Experts Say Mosquitos and Ticks Survived the Indiana Winter
After experiencing a long cold winter here in Indiana, scientists say that although they anticipated the freezing climates would kill off the population of annoying insects, most of them likely survived.
According to the Indiana Department of Health, mosquitoes and ticks are resilient creatures, just waiting for an opportune time to rear their ugly heads. "Hard winters don't have nearly the bad effect on mosquitoes and ticks and things like that that people might think they would," said Bryan Price, lead medical entomologist with the Indiana State Department of Health.
Unfortunately, it is those pesky insects, especially the mosquito, that host the West Nile Virus that have the constitution to survive extreme weather conditions, said Price. However, Indiana’s mosquito population could be thinned out if the temperatures happen to get warm enough for them to emerge and then cold again. "That will kill off some of those mosquitoes for sure. But then again, they can sense this," said Price.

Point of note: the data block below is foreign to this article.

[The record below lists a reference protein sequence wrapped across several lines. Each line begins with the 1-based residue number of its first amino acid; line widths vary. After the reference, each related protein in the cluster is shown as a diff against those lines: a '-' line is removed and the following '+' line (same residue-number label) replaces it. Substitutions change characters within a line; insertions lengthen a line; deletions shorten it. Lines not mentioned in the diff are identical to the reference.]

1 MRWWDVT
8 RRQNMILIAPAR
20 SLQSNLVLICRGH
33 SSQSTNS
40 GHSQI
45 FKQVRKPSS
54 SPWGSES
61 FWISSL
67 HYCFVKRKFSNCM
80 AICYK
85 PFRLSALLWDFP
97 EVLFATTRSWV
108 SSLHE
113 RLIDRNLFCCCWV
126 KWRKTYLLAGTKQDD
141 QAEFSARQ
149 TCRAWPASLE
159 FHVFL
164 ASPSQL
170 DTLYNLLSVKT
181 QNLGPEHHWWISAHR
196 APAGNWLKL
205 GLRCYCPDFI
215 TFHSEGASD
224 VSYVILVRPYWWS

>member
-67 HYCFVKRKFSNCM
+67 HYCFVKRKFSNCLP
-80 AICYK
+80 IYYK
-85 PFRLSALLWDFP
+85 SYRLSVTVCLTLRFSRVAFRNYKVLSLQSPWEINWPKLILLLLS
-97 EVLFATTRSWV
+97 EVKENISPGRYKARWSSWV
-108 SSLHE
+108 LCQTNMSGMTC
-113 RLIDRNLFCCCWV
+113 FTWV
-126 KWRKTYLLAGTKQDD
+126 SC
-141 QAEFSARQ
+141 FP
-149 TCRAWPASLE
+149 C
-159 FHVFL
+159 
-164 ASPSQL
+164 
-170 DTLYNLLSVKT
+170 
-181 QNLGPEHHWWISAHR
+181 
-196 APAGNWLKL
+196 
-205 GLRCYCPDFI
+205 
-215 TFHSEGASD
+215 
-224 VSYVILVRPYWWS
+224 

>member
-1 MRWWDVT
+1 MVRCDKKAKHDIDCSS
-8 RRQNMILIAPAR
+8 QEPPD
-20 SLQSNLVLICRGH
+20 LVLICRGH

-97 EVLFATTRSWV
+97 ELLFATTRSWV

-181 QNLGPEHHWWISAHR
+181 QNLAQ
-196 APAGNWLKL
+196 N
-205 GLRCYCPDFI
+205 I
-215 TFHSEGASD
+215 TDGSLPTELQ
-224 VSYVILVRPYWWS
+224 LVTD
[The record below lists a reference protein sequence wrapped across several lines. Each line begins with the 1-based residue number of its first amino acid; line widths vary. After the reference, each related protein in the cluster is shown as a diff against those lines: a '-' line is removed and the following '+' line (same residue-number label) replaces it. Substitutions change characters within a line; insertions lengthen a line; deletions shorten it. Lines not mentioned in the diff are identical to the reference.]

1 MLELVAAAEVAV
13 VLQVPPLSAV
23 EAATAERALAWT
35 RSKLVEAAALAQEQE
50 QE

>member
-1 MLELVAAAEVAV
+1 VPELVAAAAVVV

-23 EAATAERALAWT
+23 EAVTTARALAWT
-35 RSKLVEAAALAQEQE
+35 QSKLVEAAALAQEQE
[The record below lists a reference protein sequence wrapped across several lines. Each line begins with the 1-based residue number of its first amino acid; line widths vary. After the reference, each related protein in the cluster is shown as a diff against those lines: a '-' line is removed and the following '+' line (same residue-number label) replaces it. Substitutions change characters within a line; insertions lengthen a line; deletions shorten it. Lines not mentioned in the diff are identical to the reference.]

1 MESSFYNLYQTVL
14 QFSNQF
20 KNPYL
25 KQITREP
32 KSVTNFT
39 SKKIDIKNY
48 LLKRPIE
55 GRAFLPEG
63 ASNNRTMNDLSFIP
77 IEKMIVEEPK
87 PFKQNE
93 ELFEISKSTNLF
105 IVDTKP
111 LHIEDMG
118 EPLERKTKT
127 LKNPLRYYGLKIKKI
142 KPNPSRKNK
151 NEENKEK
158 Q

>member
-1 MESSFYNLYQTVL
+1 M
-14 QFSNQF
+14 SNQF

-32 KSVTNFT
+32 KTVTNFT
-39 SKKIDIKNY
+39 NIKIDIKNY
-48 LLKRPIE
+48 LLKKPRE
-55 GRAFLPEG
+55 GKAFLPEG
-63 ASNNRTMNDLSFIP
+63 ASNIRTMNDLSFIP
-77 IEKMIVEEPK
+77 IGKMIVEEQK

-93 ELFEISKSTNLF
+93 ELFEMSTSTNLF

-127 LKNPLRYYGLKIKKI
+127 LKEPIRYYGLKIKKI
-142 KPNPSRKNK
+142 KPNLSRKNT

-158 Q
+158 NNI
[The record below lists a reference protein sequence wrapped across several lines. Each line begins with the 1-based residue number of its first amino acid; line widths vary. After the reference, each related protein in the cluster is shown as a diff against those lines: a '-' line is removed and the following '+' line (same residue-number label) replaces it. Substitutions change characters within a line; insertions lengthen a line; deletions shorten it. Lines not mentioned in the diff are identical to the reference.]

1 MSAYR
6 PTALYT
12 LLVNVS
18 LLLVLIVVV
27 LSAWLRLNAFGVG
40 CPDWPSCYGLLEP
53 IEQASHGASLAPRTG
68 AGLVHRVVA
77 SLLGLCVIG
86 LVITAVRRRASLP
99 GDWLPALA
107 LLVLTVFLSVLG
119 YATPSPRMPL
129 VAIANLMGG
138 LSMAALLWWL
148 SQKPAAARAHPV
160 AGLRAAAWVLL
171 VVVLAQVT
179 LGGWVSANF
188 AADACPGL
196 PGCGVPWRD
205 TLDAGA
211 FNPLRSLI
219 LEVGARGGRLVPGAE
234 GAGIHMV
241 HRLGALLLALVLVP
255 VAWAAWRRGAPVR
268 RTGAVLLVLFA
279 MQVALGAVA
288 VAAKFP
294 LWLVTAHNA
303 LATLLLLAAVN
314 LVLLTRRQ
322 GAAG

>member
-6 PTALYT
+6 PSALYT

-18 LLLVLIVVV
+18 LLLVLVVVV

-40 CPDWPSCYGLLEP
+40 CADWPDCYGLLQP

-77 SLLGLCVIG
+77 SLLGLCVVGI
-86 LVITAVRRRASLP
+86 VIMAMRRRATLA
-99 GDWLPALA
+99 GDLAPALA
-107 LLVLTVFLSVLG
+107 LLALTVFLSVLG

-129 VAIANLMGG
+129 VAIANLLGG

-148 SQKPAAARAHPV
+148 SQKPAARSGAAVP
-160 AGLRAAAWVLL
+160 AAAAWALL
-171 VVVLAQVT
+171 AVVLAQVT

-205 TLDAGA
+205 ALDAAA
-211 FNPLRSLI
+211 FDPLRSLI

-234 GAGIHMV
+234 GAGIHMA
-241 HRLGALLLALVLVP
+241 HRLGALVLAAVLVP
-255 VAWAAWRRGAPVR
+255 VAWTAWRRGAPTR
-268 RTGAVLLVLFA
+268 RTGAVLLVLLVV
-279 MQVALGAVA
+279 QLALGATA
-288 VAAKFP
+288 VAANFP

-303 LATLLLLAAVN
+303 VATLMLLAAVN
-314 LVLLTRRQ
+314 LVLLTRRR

Ticks are another insect that likely suffered no peril to the wintery weather, says DNR etymologist Philip Marshall. "A lot of times what you need is more of a sudden change in a short period of time," he said. "That helps to do more damage to insects, and even us, than a gradual change."
Marshall says the ticks found protection from the cold buried beneath heavy snowfall. "I think they were underneath the snow, so they were insulated. Snow will protect them. That's why we make igloos," he said. "The other analogy is — if the weather can kill off all the insects like everybody wants, it could do the same thing to us."
To keep your home from becoming susceptible to mosquitos, Price says to make sure to eliminate standing water as the snow starts to melt. A weekly rinsing of birdbaths, flower pots and kiddie pools is another great way to keep the mosquito population down around your home.